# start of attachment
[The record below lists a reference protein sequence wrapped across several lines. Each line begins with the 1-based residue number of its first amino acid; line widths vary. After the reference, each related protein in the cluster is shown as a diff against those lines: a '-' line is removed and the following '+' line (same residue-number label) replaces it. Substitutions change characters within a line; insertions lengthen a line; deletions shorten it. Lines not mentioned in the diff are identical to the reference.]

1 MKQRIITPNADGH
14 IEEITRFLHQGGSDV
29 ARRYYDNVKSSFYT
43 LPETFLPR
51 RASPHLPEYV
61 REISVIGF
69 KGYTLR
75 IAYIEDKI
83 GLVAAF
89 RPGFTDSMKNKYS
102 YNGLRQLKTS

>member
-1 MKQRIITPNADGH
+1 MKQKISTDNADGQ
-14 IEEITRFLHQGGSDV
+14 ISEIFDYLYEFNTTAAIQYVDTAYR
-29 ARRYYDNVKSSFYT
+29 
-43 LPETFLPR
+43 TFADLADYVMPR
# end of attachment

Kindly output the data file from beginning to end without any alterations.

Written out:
[The record below lists a reference protein sequence wrapped across several lines. Each line begins with the 1-based residue number of its first amino acid; line widths vary. After the reference, each related protein in the cluster is shown as a diff against those lines: a '-' line is removed and the following '+' line (same residue-number label) replaces it. Substitutions change characters within a line; insertions lengthen a line; deletions shorten it. Lines not mentioned in the diff are identical to the reference.]

1 MKQRIITPNADGH
14 IEEITRFLHQGGSDV
29 ARRYYDNVKSSFYT
43 LPETFLPR
51 RASPHLPEYV
61 REISVIGF
69 KGYTLR
75 IAYIEDKI
83 GLVAAF
89 RPGFTDSMKNKYS
102 YNGLRQLKTS

>member
-1 MKQRIITPNADGH
+1 MKQKISTDNADGQ
-14 IEEITRFLHQGGSDV
+14 ISEIFDYLYEFNTTAAIQYVDTAYR
-29 ARRYYDNVKSSFYT
+29 
-43 LPETFLPR
+43 TFADLADYVMPR